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Finding the Right Vaccination Mix

Finding the Right Vaccination Mix

About 120 years ago in Asbury Park, New Jersey, 3 in One Household Oil hit hardware store shelves. Since then it’s been used to restore the health of everything from rusty bicycle chains to squeaky door hinges.

Related: Are childhood vaccinations safe?

And 26 years ago, another 3-in-1 household health-restorer became available: The MMR (measles, mumps and rubella) vaccine has spared parents and kids terrible misery, while saving countless lives. All three vaccines were developed (separately) in the 1960s and were bundled in 1988. Before the vaccine there were over 200,000 cases of mumps in North America annually. In 1962, 3,000-plus people died from measles. But the vaccines virtually eradicated these highly communicable diseases—until now.

British Columbia, reported 350 cases of measles from January through March of 2014. In Columbus, Ohio, 116 cases of mumps were reported during the same period. This is alarming because it reflects the growing number of un- or under-vaccinated people in North America and how global travel exposes the unprotected to infection from places where the diseases are still rampant. While no vaccine is absolutely safe, the benefits outweigh the risk by over 10,000 to 1. For YOU: Raising Your Child, we interviewed over 100 experts on all sides of the issue and reviewed the literature in detail.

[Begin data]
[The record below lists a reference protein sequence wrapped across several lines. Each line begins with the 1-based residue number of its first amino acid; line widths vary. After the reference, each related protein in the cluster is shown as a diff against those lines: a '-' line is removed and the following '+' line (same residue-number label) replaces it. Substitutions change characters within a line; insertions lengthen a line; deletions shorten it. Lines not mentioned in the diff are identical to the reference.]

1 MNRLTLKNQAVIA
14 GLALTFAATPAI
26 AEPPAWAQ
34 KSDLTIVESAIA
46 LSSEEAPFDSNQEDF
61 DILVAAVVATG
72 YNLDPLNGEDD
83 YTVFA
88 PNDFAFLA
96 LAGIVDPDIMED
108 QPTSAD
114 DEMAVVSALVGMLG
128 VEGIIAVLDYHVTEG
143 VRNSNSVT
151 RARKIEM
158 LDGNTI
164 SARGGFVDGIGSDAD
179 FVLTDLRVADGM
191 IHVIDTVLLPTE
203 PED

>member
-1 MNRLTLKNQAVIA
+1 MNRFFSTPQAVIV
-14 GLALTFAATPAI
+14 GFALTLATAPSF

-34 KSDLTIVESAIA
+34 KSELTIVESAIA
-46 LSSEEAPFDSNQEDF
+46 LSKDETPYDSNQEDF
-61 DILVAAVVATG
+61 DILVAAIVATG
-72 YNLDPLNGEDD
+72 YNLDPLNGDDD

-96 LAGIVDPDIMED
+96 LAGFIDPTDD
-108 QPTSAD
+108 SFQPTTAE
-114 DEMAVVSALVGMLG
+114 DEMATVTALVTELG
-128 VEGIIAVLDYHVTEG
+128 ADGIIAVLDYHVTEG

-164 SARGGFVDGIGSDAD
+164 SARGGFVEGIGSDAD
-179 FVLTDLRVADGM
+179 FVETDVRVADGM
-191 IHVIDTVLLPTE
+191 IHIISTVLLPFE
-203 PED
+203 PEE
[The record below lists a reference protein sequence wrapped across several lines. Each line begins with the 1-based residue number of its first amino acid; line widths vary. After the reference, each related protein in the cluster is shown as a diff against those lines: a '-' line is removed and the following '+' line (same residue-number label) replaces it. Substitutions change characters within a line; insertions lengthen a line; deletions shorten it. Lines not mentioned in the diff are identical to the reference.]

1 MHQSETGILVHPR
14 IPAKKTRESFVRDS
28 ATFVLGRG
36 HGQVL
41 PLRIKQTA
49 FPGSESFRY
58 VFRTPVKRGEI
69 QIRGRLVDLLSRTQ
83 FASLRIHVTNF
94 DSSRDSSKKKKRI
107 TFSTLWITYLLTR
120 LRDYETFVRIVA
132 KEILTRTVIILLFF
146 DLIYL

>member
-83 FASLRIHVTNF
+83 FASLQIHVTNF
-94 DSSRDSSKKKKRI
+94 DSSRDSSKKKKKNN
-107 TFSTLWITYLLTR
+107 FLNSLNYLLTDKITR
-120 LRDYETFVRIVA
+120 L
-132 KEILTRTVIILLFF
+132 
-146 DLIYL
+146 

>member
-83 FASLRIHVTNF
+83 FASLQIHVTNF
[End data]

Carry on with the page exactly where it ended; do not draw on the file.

Children’s first MMR vaccine is at 12-18 months; the second at ages 4-6. Unvaccinated adults up to age 55 can also get one. Getting a childhood disease as an adult doesn’t make you younger and you don’t want to roll back the clock on your children’s health.

Related: The Differences Between Vaccination and Immunization

Medically reviewed in July 2018.

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